Double Trouble: Shrinking Demand Growth And Rising Dollar Weigh Heavily On Commodities

by: John Saucer


There are several factors likely to push the dollar higher going forward. The greenback is no longer merely a cyclical safe haven, but a compelling story on its own.

Chief among these drivers is the growing divergence in economic outlook, and monetary policy, between the US, Europe and Japan.

A combination of slower global economic growth, and further appreciation of the dollar, should maintain significant headwinds for dollar denominated industrial commodities, and oil prices in particular.

Commodities feel price pressure on two dimensions

Weak economic growth in Europe, China, Japan and other key BRICs like Brazil has already had a significant and direct impact on forecasts for oil demand growth in both 2014 and 2015. The International Energy Agency (IEA) has now revised lower its global oil demand estimates for both this year and next year for three consecutive months.

In its September Oil Market Report, the IEA estimated global oil demand growth in 2014 at just 900,000 bpd. The same trend of lower global demand growth will likely hold true for other important industrial commodities heading into 2015, particularly the base metals category. US Dollar strength merely piles on, or compounds the downward pressure on the prices of these industrial commodities. And we see few reasons for this two-fold pressure on hard commodities prices to ease in the coming months.

US GDP growth and US Dollar: Off to the Races?

After making its 2014 lows at 79.24 on May 8th, the US Dollar Index (DXY) has since rallied nearly 9% in just over four months. The DXY made new highs for the year this week at 86.22, and the move marks the longest rally phase for the DXY since the index was created in 1973.

The major driver in a sustained dollar rally is the growing divergence between the US and European economic outlook, and how this will translate to monetary policy over the next few quarters. The contrast between the two outlooks at present could not be greater. Last week, the US Bureau of Economic Analysis (BEA) revised second quarter GDP growth higher from 4.2% to 4.6%.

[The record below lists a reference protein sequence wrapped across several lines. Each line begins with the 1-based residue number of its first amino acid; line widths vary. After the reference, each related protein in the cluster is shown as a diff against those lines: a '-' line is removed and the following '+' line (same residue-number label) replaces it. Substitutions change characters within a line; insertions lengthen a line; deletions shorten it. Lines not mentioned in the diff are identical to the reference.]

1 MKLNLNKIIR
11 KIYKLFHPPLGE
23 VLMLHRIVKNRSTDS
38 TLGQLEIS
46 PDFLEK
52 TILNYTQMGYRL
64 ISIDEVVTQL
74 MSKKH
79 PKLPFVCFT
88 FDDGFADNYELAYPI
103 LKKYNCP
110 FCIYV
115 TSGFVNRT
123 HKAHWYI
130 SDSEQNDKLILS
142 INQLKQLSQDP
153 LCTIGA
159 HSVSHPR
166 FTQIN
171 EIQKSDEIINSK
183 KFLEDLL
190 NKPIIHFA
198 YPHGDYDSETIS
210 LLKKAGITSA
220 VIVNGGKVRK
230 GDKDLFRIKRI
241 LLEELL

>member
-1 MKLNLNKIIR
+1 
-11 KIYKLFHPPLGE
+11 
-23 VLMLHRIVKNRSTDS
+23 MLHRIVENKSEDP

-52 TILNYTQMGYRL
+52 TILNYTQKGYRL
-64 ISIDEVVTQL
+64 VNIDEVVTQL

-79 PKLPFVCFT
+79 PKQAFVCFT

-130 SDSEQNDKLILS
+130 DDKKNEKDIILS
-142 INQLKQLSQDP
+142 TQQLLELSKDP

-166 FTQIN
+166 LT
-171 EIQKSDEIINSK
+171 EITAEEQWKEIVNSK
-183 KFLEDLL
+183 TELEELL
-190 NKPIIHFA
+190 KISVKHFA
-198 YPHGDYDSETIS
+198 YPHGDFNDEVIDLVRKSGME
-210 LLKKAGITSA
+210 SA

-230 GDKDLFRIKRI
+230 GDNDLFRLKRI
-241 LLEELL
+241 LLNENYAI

The US Federal Reserve Bank has already begun the gradual process of tapering its monthly bond purchases. At the close of its September 17th FOMC meeting, the Federal Reserve indicated it would trim its purchases of agency mortgage-backed securities by another $5 billion per month and likewise also trim its purchases of longer-term Treasury securities by another $5 billion per month.

Will the Fed pull the trigger on rates next spring?

There remains ambiguity about the precise timing of when the Federal Reserve will increase interest rates. Nonetheless, there is an expanding amount of openness on this topic from various Federal Reserve Governors and a growing consensus in the market that a hike in the Fed Funds rate will occur in 2015, and in our opinion likely as early as the second quarter.

While the exact length of the path to US monetary tightening remains somewhat uncertain, it is clear that the US central bank is much further along that path than both its European and Asian counterparts. Likewise the boost the US economy receives from rapidly expanding domestic energy production tied to shale development, and the economic benefit from correspondingly more competitive energy costs, cannot be replicated elsewhere anytime soon.